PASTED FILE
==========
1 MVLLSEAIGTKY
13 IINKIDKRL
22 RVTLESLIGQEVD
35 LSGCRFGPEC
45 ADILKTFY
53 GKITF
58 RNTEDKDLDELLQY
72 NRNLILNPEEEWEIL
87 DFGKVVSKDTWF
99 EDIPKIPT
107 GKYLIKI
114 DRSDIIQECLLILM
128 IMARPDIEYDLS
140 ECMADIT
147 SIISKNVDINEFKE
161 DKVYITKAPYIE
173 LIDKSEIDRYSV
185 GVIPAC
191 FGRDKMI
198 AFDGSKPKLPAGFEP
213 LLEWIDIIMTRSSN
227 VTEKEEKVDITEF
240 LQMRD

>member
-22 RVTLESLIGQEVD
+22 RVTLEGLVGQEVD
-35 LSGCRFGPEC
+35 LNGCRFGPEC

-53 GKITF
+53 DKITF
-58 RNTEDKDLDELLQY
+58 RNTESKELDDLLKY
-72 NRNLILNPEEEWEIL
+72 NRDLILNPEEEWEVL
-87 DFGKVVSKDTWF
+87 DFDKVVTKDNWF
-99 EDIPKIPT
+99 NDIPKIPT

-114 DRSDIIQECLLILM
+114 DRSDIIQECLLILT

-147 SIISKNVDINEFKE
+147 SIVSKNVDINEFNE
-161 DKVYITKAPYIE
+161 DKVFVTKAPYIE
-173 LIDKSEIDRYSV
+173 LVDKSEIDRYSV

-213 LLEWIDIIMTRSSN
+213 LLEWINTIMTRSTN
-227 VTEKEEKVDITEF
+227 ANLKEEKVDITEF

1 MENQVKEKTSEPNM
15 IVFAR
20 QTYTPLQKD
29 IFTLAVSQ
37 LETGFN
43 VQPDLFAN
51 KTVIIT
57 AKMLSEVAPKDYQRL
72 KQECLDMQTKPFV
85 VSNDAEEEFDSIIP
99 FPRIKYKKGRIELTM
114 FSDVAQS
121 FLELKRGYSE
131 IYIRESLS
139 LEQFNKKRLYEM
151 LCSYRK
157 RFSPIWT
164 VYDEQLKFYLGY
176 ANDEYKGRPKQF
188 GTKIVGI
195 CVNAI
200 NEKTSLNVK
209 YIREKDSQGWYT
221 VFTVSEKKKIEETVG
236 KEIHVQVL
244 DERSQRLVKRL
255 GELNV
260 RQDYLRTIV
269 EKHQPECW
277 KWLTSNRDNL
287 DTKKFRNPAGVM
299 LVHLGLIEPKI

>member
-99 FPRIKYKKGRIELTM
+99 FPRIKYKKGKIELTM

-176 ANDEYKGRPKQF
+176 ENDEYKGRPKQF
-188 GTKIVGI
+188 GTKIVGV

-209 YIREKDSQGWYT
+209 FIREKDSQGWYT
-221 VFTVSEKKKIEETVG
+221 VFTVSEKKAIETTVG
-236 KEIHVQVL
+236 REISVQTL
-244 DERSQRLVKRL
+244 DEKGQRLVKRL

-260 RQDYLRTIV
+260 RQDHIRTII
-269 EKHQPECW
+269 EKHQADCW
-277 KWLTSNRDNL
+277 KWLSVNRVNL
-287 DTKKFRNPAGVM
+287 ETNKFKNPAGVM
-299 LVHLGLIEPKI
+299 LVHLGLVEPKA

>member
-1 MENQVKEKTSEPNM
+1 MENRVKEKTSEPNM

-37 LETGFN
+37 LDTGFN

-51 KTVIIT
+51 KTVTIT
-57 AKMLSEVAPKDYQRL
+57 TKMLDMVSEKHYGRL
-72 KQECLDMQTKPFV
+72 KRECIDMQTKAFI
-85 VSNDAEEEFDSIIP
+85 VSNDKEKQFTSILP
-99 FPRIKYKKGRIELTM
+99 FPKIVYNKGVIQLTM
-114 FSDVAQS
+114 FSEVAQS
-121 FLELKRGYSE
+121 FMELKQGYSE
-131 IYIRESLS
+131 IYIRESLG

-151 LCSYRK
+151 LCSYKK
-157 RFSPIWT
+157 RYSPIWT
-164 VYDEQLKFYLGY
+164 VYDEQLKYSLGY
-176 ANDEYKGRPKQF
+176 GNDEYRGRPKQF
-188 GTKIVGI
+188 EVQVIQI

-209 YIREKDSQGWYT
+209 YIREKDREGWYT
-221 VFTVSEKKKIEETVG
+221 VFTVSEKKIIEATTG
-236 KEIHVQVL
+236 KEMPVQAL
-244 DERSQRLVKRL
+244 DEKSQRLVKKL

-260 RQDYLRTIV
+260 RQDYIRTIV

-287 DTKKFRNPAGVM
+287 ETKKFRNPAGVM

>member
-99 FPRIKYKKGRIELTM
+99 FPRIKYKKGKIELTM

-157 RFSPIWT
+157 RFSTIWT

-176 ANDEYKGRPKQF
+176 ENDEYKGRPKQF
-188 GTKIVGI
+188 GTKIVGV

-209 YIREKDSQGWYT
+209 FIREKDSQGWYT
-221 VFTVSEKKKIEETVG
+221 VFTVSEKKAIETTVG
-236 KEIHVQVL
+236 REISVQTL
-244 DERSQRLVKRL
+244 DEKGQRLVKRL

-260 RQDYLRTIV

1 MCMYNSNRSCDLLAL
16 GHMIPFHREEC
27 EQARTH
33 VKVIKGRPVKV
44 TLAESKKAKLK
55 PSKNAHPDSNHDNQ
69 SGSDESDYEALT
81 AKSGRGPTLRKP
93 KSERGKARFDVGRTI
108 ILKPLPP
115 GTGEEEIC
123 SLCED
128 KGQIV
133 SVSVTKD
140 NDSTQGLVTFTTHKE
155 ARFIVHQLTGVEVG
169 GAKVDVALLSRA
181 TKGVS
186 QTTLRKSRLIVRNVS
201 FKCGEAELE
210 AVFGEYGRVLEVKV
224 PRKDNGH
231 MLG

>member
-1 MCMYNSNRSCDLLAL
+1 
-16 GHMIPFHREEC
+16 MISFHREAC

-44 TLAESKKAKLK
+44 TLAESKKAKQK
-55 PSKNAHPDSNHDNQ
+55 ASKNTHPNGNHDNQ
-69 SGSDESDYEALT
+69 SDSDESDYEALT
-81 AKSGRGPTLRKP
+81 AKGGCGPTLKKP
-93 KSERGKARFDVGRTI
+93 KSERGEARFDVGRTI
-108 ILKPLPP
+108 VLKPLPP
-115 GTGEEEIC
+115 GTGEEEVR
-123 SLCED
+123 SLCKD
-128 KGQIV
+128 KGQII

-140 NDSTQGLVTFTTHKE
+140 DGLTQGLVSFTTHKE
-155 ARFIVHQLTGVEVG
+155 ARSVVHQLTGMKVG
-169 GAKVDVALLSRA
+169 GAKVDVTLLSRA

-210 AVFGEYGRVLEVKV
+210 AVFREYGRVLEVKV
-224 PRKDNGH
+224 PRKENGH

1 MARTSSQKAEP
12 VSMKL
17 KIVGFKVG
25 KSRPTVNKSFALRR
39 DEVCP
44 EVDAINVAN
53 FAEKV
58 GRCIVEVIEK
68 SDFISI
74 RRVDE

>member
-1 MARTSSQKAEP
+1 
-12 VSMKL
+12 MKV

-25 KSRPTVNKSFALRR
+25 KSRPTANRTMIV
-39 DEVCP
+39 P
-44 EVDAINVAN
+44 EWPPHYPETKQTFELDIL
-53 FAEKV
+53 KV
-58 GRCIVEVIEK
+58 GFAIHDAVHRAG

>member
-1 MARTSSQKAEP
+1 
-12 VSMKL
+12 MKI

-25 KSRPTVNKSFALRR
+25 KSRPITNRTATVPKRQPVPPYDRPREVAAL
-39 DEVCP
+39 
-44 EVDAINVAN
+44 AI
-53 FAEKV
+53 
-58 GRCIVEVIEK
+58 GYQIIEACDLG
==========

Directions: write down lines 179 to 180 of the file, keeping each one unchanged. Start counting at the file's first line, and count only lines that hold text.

115 GTGEEEIC
123 SLCED